On Einstein Algebras and Relativistic Spacetimes.Sarita Rosenstock, Thomas William Barrett & James Owen Weatherall - 2015 - Studies in History and Philosophy of Science Part B: Studies in History and Philosophy of Modern Physics 52 (Part B):309-316.
    In this paper, we examine the relationship between general relativity and the theory of Einstein algebras. We show that according to a formal criterion for theoretical equivalence recently proposed by Halvorson and Weatherall, the two are equivalent theories.
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  7.  24
    Psychiatric Comorbidity: Fact or Artifact?Hanna M. van Loo & Jan-Willem Romeijn - 2015 - Theoretical Medicine and Bioethics 36 (1):41-60.
    The frequent occurrence of comorbidity has brought about an extensive theoretical debate in psychiatry. Why are the rates of psychiatric comorbidity so high and what are their implications for the ontological and epistemological status of comorbid psychiatric diseases? Current explanations focus either on classification choices or on causal ties between disorders. Based on empirical and philosophical arguments, we propose a conventionalist interpretation of psychiatric comorbidity instead. We argue that a conventionalist approach fits well with research and clinical practice and resolves (...)
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  8. On Stance and Rationality.Fraassen Bas C. Van - 2011 - Synthese 178 (1):155 - 169.
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  9.  67
    Two Dogmas of Strong Objective Bayesianism.Prasanta S. Bandyopadhyay & Gordon Brittan - 2010 - International Studies in the Philosophy of Science 24 (1):45 – 65.
    We introduce a distinction, unnoticed in the literature, between four varieties of objective Bayesianism. What we call ' strong objective Bayesianism' is characterized by two claims, that all scientific inference is 'logical' and that, given the same background information two agents will ascribe a unique probability to their priors. We think that neither of these claims can be sustained; in this sense, they are 'dogmatic'. The first fails to recognize that some scientific inference, in particular that concerning evidential relations, is (...)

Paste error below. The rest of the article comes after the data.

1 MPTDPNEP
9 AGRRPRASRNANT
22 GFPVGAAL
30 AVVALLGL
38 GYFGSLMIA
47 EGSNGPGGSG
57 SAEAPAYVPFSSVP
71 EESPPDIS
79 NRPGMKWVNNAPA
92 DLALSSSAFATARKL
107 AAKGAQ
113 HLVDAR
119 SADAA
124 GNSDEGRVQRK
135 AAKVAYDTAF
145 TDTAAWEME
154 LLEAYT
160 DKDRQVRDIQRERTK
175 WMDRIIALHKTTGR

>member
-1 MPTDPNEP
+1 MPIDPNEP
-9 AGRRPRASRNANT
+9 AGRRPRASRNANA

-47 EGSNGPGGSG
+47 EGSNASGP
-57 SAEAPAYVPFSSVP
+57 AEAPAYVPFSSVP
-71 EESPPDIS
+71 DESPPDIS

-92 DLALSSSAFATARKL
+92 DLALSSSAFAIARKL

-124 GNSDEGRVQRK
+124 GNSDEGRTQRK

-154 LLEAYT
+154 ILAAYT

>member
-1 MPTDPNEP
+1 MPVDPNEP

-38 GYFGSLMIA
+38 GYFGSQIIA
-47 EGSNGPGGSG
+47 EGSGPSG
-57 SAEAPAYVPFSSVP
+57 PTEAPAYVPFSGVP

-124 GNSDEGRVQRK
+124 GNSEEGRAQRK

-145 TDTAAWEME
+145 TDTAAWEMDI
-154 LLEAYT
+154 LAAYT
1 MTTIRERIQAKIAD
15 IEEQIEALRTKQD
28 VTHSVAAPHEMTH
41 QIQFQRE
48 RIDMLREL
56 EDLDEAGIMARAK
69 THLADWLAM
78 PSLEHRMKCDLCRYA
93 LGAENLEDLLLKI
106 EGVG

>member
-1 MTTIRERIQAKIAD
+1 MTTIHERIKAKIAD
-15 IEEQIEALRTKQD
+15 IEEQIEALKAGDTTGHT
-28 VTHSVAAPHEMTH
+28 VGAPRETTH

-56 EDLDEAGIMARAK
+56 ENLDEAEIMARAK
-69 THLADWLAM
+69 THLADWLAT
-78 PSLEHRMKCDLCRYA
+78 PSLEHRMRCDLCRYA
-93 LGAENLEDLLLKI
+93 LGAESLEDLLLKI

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  10. The Large-Scale Structure of Scientific Method.Peter Kosso - 2009 - Science and Education 18 (1):33-42.
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  11. The Perils of Perrin, in the Hands of Philosophers.Bas C. van Fraassen - 2009 - Philosophical Studies 143 (1):5 - 24.
    The story of how Perrin’s experimental work established the reality of atoms and molecules has been a staple in (realist) philosophy of science writings (Wesley Salmon, Clark Glymour, Peter Achinstein, Penelope Maddy, …). I’ll argue that how this story is told distorts both what the work was and its significance, and draw morals for the understanding of how theories can be or fail to be empirically grounded.
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  12.  1
    Feminist Philosophy of Science: ‘Standpoint’ and Knowledge.Sharon Crasnow - 2008 - Science and Education 17 (10):1089-1110.
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  13.  67